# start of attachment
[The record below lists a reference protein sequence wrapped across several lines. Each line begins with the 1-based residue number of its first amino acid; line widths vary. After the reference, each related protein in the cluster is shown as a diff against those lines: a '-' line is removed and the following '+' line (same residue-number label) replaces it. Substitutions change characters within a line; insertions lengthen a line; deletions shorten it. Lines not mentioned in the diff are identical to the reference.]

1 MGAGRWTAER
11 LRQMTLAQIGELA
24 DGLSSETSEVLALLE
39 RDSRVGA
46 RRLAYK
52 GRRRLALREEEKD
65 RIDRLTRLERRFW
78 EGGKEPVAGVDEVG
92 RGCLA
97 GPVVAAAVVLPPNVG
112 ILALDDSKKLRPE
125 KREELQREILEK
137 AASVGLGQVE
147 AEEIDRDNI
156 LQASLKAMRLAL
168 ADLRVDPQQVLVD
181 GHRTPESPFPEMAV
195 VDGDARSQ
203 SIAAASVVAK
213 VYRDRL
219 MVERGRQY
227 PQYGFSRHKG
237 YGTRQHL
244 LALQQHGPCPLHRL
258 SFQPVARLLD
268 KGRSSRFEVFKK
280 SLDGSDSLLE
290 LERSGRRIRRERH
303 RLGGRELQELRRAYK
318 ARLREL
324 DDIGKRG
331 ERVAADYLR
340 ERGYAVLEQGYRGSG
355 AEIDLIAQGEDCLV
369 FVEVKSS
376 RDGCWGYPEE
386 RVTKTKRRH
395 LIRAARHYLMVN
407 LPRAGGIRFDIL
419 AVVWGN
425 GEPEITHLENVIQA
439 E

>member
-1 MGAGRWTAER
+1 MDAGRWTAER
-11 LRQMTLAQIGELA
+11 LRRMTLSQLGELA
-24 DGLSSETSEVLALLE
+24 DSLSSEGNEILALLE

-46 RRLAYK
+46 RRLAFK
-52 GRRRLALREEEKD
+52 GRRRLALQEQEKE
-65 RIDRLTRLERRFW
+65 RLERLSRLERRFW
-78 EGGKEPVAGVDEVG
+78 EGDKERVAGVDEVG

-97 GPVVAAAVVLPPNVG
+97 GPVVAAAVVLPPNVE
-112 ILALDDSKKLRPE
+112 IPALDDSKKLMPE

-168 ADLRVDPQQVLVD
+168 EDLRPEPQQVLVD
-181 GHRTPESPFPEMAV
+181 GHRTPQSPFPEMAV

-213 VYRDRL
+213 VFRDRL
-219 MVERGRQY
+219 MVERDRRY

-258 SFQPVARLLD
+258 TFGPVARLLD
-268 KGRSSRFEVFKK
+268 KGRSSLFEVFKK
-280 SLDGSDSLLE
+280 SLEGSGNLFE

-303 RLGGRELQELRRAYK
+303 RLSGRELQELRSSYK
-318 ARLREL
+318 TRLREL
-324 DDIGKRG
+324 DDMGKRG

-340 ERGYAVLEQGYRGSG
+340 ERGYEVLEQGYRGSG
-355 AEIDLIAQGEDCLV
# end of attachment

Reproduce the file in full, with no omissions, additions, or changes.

[The record below lists a reference protein sequence wrapped across several lines. Each line begins with the 1-based residue number of its first amino acid; line widths vary. After the reference, each related protein in the cluster is shown as a diff against those lines: a '-' line is removed and the following '+' line (same residue-number label) replaces it. Substitutions change characters within a line; insertions lengthen a line; deletions shorten it. Lines not mentioned in the diff are identical to the reference.]

1 MGAGRWTAER
11 LRQMTLAQIGELA
24 DGLSSETSEVLALLE
39 RDSRVGA
46 RRLAYK
52 GRRRLALREEEKD
65 RIDRLTRLERRFW
78 EGGKEPVAGVDEVG
92 RGCLA
97 GPVVAAAVVLPPNVG
112 ILALDDSKKLRPE
125 KREELQREILEK
137 AASVGLGQVE
147 AEEIDRDNI
156 LQASLKAMRLAL
168 ADLRVDPQQVLVD
181 GHRTPESPFPEMAV
195 VDGDARSQ
203 SIAAASVVAK
213 VYRDRL
219 MVERGRQY
227 PQYGFSRHKG
237 YGTRQHL
244 LALQQHGPCPLHRL
258 SFQPVARLLD
268 KGRSSRFEVFKK
280 SLDGSDSLLE
290 LERSGRRIRRERH
303 RLGGRELQELRRAYK
318 ARLREL
324 DDIGKRG
331 ERVAADYLR
340 ERGYAVLEQGYRGSG
355 AEIDLIAQGEDCLV
369 FVEVKSS
376 RDGCWGYPEE
386 RVTKTKRRH
395 LIRAARHYLMVN
407 LPRAGGIRFDIL
419 AVVWGN
425 GEPEITHLENVIQA
439 E

>member
-1 MGAGRWTAER
+1 MDAGRWTAER
-11 LRQMTLAQIGELA
+11 LRRMTLSQLGELA
-24 DGLSSETSEVLALLE
+24 DSLSSEGNEILALLE

-46 RRLAYK
+46 RRLAFK
-52 GRRRLALREEEKD
+52 GRRRLALQEQEKE
-65 RIDRLTRLERRFW
+65 RLERLSRLERRFW
-78 EGGKEPVAGVDEVG
+78 EGDKERVAGVDEVG

-97 GPVVAAAVVLPPNVG
+97 GPVVAAAVVLPPNVE
-112 ILALDDSKKLRPE
+112 IPALDDSKKLMPE

-168 ADLRVDPQQVLVD
+168 EDLRPEPQQVLVD
-181 GHRTPESPFPEMAV
+181 GHRTPQSPFPEMAV

-213 VYRDRL
+213 VFRDRL
-219 MVERGRQY
+219 MVERDRRY

-258 SFQPVARLLD
+258 TFGPVARLLD
-268 KGRSSRFEVFKK
+268 KGRSSLFEVFKK
-280 SLDGSDSLLE
+280 SLEGSGNLFE

-303 RLGGRELQELRRAYK
+303 RLSGRELQELRSSYK
-318 ARLREL
+318 TRLREL
-324 DDIGKRG
+324 DDMGKRG

-340 ERGYAVLEQGYRGSG
+340 ERGYEVLEQGYRGSG
-355 AEIDLIAQGEDCLV